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Joining the dots for ‘street view’ of single human cells

Joining the dots for ‘street view’ of single human cells

Image: Professor Dayong Jin has grown cells on tiny mirrors for 3D imaging with super-resolution microscopy Image credit: Shane Lo

Physicist Professor Dayong Jin has been awarded the Malcolm McIntosh Prize for Physical Scientist of the Year in the 2017 Prime Minister’s Prizes for Science for creating new technologies to image the processes of life. The prize recognises exceptional achievement in science that benefits, or has the potential to benefit, human welfare or society.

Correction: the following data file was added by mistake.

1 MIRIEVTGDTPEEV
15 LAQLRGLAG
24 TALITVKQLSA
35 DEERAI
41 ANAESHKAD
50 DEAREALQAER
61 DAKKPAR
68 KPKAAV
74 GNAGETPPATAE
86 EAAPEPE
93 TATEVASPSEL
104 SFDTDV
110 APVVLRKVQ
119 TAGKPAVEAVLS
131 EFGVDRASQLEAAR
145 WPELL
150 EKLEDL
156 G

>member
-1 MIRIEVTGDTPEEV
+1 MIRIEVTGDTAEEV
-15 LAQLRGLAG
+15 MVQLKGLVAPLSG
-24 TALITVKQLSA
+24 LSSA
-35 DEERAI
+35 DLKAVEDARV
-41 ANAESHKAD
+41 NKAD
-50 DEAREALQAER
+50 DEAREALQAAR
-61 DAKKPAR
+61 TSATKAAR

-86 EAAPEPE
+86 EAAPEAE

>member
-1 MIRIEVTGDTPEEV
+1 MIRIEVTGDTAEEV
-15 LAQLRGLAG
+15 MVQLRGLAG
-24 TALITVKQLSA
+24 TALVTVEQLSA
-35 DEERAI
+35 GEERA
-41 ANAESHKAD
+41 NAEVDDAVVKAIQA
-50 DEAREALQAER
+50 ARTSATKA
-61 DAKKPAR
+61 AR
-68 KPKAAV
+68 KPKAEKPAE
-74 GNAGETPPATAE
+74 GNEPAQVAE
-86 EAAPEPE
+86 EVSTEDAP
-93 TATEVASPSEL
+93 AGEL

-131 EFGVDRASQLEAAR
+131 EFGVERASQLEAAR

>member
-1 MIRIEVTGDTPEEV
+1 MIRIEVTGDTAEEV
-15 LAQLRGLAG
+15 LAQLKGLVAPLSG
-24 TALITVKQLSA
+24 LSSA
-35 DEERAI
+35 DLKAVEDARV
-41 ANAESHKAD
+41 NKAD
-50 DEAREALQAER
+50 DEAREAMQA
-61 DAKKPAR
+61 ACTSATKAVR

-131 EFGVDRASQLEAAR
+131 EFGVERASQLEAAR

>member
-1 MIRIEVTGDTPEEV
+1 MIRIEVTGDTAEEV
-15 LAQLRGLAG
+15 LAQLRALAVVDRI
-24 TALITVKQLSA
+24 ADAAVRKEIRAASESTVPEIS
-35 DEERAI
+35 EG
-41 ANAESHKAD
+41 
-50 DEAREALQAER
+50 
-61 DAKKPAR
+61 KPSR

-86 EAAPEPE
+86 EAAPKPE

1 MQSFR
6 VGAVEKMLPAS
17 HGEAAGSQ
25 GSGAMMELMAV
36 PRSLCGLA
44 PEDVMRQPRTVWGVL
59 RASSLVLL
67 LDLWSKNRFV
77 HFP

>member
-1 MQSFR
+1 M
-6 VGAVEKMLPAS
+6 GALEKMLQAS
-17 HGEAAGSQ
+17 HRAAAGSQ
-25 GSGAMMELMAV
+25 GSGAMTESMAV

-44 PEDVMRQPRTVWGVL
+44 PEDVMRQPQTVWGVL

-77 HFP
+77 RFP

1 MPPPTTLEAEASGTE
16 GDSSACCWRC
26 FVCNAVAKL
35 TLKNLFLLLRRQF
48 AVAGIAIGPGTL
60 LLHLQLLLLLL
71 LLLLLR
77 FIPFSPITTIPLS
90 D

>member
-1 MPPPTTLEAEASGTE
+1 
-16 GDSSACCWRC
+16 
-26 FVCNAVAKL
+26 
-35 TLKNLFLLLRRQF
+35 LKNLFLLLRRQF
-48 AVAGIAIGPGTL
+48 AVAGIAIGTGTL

Professor Jin, who is the Director of the ARC Research Hub for Integrated Device and End-user Analysis at Low-levels at the University of Technology Sydney, has created new kinds of microscopes that allow us to watch molecules at work inside living cells.

Over the next five years, the UTS physicist will use the discoveries he has made in super-resolution imaging and high-performance sensors – namely Super Dots and Hyper Dots – to meet his “ambitious goal” of being able to zoom in on the workings of a single human cell.

“Human beings have a long history of making and using maps. Satellite technology has given us the images for global maps while cameras used at street level allow us to zoom in and know exactly where we are,” said Professor Jin.

Heart-attack risk among people with diabetes and the mechanisms that make bacteria resistant to antibiotics are two urgent medical issues in his sights.

Media issued by University of Technology Sydney

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